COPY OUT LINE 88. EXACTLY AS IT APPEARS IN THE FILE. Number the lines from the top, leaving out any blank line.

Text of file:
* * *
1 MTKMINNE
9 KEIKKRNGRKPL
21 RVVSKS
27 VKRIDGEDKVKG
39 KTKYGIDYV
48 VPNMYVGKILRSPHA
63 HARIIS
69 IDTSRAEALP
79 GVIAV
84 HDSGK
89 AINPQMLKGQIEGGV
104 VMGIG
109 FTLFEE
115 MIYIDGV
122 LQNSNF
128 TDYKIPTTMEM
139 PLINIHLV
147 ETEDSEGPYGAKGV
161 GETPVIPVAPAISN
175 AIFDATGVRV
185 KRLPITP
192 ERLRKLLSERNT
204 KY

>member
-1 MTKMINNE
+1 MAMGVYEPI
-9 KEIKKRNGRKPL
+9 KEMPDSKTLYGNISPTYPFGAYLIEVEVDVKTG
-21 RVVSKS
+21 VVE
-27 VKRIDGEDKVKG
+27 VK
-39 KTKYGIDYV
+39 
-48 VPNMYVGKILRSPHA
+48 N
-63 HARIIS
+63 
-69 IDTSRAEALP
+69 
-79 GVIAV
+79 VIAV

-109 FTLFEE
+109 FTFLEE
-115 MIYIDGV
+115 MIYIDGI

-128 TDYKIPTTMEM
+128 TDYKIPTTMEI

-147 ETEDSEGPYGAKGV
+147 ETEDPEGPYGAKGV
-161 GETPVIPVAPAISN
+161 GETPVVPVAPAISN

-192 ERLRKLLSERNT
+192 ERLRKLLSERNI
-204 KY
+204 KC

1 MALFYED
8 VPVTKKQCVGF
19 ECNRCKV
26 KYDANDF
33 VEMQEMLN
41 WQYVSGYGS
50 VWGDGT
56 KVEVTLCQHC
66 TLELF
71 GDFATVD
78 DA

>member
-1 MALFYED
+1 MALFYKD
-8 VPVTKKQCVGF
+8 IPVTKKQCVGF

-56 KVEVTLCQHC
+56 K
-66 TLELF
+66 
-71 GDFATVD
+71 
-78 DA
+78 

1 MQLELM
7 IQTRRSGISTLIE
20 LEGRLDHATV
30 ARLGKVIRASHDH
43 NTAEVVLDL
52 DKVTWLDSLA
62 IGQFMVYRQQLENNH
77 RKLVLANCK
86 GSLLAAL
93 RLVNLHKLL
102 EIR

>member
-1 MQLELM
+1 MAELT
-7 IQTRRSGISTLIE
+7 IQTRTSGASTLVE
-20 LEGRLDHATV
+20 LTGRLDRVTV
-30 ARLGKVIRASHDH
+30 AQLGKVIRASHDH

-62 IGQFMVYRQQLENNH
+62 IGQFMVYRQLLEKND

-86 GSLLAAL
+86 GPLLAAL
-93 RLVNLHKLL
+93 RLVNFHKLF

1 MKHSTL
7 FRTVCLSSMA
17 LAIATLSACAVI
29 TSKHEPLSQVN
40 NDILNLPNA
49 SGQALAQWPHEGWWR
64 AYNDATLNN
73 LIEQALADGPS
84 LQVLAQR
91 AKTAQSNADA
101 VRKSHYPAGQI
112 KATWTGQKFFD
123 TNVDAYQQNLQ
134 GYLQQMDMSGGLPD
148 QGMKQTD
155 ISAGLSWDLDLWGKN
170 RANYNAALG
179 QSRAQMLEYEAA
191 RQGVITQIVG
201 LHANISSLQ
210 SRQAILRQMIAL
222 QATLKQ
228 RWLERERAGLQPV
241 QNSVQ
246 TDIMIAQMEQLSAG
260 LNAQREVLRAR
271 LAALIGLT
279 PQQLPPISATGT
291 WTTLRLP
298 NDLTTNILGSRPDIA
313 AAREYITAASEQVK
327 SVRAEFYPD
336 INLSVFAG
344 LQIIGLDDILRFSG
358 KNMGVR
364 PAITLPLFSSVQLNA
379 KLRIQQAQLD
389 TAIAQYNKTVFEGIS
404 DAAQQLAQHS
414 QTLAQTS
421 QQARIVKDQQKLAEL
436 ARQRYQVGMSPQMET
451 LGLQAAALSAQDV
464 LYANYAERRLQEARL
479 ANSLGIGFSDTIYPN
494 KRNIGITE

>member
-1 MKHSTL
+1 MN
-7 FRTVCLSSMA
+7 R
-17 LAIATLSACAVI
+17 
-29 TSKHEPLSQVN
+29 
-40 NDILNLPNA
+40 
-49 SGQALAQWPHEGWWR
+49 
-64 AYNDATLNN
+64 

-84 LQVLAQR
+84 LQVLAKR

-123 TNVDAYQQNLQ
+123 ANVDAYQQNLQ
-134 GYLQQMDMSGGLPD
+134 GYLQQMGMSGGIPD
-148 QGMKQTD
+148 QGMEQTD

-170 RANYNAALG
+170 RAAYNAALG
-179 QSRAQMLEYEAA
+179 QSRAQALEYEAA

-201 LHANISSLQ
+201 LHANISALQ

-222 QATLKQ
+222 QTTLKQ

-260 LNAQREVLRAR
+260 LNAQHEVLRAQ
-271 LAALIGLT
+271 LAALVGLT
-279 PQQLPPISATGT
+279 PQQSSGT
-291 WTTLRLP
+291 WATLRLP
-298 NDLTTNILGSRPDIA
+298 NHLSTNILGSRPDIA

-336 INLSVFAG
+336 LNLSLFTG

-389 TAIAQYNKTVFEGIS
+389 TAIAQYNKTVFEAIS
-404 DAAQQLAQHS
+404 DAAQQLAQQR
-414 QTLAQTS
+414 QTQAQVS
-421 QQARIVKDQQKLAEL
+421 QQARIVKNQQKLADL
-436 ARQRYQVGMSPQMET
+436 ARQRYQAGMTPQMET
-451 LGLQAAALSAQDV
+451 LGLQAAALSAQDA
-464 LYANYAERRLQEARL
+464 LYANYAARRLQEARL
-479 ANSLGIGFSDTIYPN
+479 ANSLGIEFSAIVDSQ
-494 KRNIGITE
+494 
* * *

77 RKLVLANCK